The courses really vary. For example, XTERRA New Zealand, which is one of the best races on the circuit, is in a mountain bike park. You’re riding around trails that have been marked forever – everyone can ride on them and it’s a really fun track. But if you go somewhere like the Philippines, where people don’t really ride, the track’s cut out of the landscape just for that particular race. That’s when it becomes quite technical because it’s natural. You might be riding up an old riverbed, or there’s a drop-off or something you can’t physically ride and you have to hike your bike up. You can walk it, but I would say they’re all very tough… super-hard!

You live in Australia – does that mean lots of ocean swims?
We live in Ben’s parents’ granny flat at the moment which is 600m from the one of the nicest beaches in the world [in Wollongong]. When I first came over to meet Ben’s family six years ago, there was a 5km ocean swim and he was like, ‘Do you want to do this swim?’ I was like, yeah, I can swim 5km, that’s no problem. I was so naïve! There were hardly any markers, I can’t believe I went out and back and got round the course. Six years on, I have to admit that I’m a little bit afraid to go in the water because of all the stories I’ve heard about the sharks. The current, the waves, the sharks, the creatures in the sea… now I know a lot more I’m not sure I want to swim so far out!

So is your swim training mostly pool-based?
I train in the pool a lot more. When I’m in a big block of training, I’ll probably swim five or six times a week, but one of those swims will be in the ocean. There’s a Friday morning group swim where we practice in the waves – we call it ‘ins and outs’. We dive under the waves and get out past the break. When I’m with a group, I will swim in the open water, but not as often as I used to do anymore!

Do you work with a coach and have a training plan?
I have a coach based here in Wollongong who I get to see a lot, and I think as an elite athlete that’s important. Generally speaking, he’ll set me a training plan for the week, but when I’m here we do communicate a lot and we’ll sometimes go day-by-day. He rides road bikes with me and has really shown me how to ride well. The sessions have been really tailored to me and making me improve, and since I started working with him two years ago, I felt like I’m not in that plateau anymore and I’ve really improved.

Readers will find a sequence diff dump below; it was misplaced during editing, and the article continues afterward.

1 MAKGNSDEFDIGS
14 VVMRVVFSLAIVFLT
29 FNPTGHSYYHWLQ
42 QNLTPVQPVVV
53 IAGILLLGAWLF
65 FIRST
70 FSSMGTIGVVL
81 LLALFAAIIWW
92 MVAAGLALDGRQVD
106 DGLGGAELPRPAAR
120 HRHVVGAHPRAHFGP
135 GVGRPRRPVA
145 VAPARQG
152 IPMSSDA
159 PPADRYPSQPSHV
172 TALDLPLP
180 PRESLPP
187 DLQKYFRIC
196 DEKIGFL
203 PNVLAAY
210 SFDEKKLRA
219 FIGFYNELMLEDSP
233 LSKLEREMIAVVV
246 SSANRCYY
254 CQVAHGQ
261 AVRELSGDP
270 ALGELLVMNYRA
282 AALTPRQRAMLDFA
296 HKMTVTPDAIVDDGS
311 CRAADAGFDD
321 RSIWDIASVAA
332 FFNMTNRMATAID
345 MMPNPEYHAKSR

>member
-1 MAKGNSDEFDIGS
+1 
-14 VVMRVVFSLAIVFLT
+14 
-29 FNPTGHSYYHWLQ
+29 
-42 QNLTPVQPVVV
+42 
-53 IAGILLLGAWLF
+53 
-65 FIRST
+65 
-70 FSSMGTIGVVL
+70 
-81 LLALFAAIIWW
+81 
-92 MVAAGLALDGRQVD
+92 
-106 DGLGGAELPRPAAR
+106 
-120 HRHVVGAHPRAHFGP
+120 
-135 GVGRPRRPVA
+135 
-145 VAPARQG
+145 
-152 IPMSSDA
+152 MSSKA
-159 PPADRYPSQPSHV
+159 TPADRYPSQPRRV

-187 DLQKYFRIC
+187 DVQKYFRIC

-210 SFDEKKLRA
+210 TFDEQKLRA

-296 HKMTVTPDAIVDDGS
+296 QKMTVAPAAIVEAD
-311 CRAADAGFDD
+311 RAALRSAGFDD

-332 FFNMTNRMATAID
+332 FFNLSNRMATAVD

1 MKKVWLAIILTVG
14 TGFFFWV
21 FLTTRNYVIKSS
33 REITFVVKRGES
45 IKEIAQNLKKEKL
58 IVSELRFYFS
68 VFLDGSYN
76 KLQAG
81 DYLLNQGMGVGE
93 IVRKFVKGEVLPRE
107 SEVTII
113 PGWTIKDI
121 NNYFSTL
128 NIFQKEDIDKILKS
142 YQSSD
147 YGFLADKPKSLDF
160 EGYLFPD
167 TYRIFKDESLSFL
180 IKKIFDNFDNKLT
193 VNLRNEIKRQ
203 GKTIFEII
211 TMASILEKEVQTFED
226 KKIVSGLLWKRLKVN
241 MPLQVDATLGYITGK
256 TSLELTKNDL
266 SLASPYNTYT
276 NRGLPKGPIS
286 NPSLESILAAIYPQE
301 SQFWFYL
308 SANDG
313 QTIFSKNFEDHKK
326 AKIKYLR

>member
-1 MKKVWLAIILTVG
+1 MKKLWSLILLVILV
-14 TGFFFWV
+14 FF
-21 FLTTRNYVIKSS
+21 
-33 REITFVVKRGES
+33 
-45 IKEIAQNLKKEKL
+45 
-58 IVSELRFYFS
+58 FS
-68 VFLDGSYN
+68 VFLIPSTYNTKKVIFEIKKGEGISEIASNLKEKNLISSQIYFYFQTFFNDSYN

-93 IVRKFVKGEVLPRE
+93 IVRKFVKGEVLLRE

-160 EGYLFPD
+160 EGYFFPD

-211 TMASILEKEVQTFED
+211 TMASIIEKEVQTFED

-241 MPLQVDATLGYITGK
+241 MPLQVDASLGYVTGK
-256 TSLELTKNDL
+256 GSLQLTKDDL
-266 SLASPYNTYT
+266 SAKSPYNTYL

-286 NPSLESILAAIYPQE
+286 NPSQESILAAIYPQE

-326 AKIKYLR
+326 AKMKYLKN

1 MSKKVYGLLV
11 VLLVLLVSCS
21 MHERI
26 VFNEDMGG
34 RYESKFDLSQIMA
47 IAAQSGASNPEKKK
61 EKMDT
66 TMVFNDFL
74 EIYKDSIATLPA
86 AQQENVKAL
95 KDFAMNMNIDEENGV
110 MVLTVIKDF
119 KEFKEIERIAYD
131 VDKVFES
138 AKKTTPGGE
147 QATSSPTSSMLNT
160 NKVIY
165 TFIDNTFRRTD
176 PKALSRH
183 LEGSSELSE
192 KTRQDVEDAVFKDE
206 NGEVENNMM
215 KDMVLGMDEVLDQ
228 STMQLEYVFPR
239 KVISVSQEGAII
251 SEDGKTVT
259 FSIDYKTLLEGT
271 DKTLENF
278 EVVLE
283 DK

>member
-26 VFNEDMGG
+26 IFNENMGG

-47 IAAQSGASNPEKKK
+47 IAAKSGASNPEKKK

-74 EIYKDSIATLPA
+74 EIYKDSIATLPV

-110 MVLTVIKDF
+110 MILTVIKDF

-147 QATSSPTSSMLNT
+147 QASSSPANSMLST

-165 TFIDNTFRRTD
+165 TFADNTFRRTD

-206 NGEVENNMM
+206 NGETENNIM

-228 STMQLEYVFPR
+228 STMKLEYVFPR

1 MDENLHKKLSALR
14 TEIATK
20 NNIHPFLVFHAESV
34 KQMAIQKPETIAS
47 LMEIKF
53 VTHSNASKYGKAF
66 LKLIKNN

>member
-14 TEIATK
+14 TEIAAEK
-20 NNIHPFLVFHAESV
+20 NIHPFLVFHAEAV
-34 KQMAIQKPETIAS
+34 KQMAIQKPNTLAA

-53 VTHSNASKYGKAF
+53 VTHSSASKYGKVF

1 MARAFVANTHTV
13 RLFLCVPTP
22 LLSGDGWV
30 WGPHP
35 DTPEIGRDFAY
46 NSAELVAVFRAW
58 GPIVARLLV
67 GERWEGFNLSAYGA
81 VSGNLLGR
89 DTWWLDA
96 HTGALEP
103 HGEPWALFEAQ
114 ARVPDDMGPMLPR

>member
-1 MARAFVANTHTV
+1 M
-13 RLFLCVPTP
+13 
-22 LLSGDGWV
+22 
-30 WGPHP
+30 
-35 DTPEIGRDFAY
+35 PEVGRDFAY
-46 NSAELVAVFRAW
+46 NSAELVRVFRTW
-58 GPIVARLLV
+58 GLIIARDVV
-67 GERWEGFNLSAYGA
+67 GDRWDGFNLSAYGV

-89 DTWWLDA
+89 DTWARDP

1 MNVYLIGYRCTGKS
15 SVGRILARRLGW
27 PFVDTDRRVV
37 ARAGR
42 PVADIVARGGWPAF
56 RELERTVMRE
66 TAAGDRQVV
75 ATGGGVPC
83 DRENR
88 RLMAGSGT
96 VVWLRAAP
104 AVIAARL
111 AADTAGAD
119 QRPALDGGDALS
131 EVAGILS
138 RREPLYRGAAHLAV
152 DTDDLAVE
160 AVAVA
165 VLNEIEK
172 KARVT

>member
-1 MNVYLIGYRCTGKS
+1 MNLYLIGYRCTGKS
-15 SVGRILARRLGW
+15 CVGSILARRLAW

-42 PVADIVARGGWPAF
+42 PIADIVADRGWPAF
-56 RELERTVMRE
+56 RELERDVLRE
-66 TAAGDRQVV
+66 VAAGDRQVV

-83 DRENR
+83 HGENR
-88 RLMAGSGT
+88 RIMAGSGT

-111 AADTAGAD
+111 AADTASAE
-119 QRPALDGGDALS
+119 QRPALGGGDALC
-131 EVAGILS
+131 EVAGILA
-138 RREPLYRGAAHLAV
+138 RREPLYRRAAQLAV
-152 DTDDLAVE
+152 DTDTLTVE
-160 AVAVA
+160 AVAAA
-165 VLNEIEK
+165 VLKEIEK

Do you train by heart rate or power or any other training philosophy?
We use heart rate, but mainly we use power on the bike. So I’ll have power set up on my mountain bike and my road bike.

Are you on the MTB bike or road bike more in training?
I spend most of my time on the road bike, actually. We’ve got some really good mountain bike trails here in Wollongong but they’re very challenging. If you’re going to ride out on the mountain bike there’s a lot of steep climbing – which is great – but often you just want to just practice your skills on the mountain bike. So I’ll tend to do probably 90% of my training sessions on the road bike, but I’ll use an indoor trainer if we have a sprint session or something that’s super-intense.

Benny and I will go out on the mountain bike once a week. We’ll just use it to practice skills, do some technical stuff and enjoy riding with our friends. The trails we’ve got here aren’t very well-known unless you’re a local, but they’re super-technical, challenging and loads of fun.

What might a typical road bike session involve?
We’ve got a really good hill close to us which is a 6km climb and we use that a lot for intervals. We might do 20-minute intervals from the bottom to the top, or four-minute intervals. We do that a lot. When I ride with my coach, we work a lot in the zone 3-4, which is like longer sustained effort, and I’ve found that’s really beneficial for my fitness. It’s sort of getting comfortable with the uncomfortable. Intervals are great, but I think that anyone can go hard for three minutes and rest for three minutes. That longer, sustained effort – which I think you need before you start really being able to go hard – is really what makes the endurance.